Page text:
Best smart devices for the bathroom: from Bluetooth toothbrushes to app-powered razors
As we outfit our homes with all manner of smart devices, even rooms that have historically been unfriendly (if not downright antagonistic) to electronics are benefiting from a little tech attention, and that's no more true than in the bathroom.
The combination of heat, humidity, and outright exposure to water doesn't sound like the most inviting environment for smart devices, but manufacturers have been making real strides in bringing smartphone connectivity to even the humble bathroom. Sure, we're not quite to the point where you can use an app to unclog your toilet (though someone should get on that, because seriously: million-dollar idea), but there's a surprising number of gadgets either out there now or right on the cusp of arriving that are looking to bring your home's water closet into the twenty-first century.
Let's take a look at some of the most interesting, impressive, or just the most fun devices you can use to add a little modern, smartphone-friendly tech to your bathroom.
Philips Smart Shaver series 7000
Shaving sounds so simple: apply blade to hairs, cut hairs, do not cut skin, repeat. But manufacturers of electric razors are constantly trying to one-up each other with advanced new technologies to make the shaving experience faster, more comfortable, and deliver smoother results.
Last year at IFA 2015, Philips introduced the world's first Bluetooth-connected razor, its Smart Shaver series 7000.
The razor's companion app asks users questions about their skin sensitivity, any trouble spots they normally encounter when shaving, and helps tailor the device's performance to address these issues. The app even tracks your feedback over time, helping to guide you towards a shaving experience that minimizes irritation.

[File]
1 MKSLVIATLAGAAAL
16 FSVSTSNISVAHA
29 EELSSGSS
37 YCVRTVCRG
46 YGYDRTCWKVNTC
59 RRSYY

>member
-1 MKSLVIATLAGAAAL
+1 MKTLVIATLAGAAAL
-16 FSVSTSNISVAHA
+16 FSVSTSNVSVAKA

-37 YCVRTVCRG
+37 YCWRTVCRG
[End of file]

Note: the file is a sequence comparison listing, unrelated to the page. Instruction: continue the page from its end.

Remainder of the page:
Right now the app is available as a preview for iOS only, and Philips says the actual hardware “will be in a store near you very soon.”
Kohler Moxie showerheadManufacturer site
Who doesn't like to sing in the shower? And while you've got no shortage of waterproof Bluetooth speakers to choose from, each more than ready to help you beam some tunes from your phone as you clean off, we're looking for something a little more purpose-built for the bathroom: enter, the Bluetooth-enabled showerhead.
Kohler's Moxie showerhead is available in either standard angle-mount or overhead “rainhead” configurations, in both 2.0 and 2.5 gallon-per-minute options. But no matter which you choose, the Moxie interface with magnetic-attaching wireless speaker that pops right on to the middle of the showerhead.
The speaker comes off to charge over USB, and advertises seven hours of playback on a full charge.
Kohler sells the speaker in a variety of five colors, ranging in price from about $130 to $150. That's just for the speaker, though: you'll have to add another $200 to almost $390 for the matching showerhead.
Oral-B GeniusManufacturer site
Just like razors, toothbrushes sound like one of the most basic things you'll find in a bathroom, but the companies behind them have been eager to modernize their products with motorized operation and advanced cleaning modes.
At MWC earlier this year, Oral-B brought dental hygiene to the world of smartphones with its not-at-all-humbly-named Genius toothbrush.